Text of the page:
Gema is a 19-year old from Miami, FL. She loves reading and writing young adult fiction and claims to pass out in the presence of sterile wit.
272 pages, Aladdin, $5.99, Ages 9-13
“Your problem, Evie, is that you have all these bloody rules about yourself.”
Evie is stuck in a rut. She’s starting seventh grade and has had the same best friends her entire life. It wouldn’t be too bad if her friends didn’t know just how to annoy her. Nisha teases and tries to dictate her life. Lily tries calms Evie down when Nisha’s done doing it. Evie’s only escape is home, where cell phones occupy her parents and her overachieving big sister demands silence to study.
Enter Francesca. The niece of Evie’s mysterious neighbor, Francesca is vivacious, impulsive, has a questionable fashion sense and claims to be psychic. But as far as Evie is concerned, Francesca is nothing more than a liar. The more Evie tries to get away from her, the more she’s thrown in Francesca’s direction. Finally, Evie ends up partnered with Francesca in a history assignment. But what starts off as a school project becomes a scheme that can change the lives of four people- not counting a dog.
I loved this book! Evie represents all of us at some point in our lives when everything is a dark shade of gray. The rut of being in seventh grade is the rut we eroded into either in school, at home, or in our friendships. Francesca is the friend you want and fear. She distorts the shades of gray with her colorful personality. Her methods are questionable, her results are disastrous but her heart is always in the right place.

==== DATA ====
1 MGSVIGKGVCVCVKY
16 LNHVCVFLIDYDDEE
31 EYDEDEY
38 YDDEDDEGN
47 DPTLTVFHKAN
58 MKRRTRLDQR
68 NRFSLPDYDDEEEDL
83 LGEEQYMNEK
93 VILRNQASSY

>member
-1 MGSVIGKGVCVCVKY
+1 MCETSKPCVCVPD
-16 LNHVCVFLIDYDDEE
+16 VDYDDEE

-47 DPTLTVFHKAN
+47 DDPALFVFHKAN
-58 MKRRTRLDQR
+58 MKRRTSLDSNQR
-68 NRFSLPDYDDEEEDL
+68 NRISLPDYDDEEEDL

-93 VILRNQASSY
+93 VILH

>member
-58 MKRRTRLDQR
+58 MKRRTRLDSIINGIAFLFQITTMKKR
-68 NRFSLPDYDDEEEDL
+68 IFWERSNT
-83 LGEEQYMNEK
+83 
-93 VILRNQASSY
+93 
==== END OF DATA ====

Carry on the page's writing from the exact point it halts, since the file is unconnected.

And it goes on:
The story in this middle grade book is simple: a seventh grade girl stuck is in a rut and her new friend tries to save her. But the words on the pages go much deeper than that. It’s a story of gaining self-esteem, of not taking yourself too seriously, and accepting the flaws that make us all unique. I promise you’ll laugh every couple of pages and gasp at the twists. But in order to do that, you must read it This Is Me From Now On by Barbara Dee!
New FTC guidelines say that I must mention if I received a book I’m giving a thumbs up to for free or not. So for the record, all the books that I’ve reviewed/will review were given to me for free for the purpose of reviewing. I judge a book on its literary content and not on how well I know, or don’t know, the author. Essentially, I am here to tell you, the reader, if I think a book is worth your time and money or not. Until (if ever) the FTC realizes the error in assuming that blog-reviewers are less honest than newspaper reviewers, this disclaimer will appear in all of my upcoming book reviews.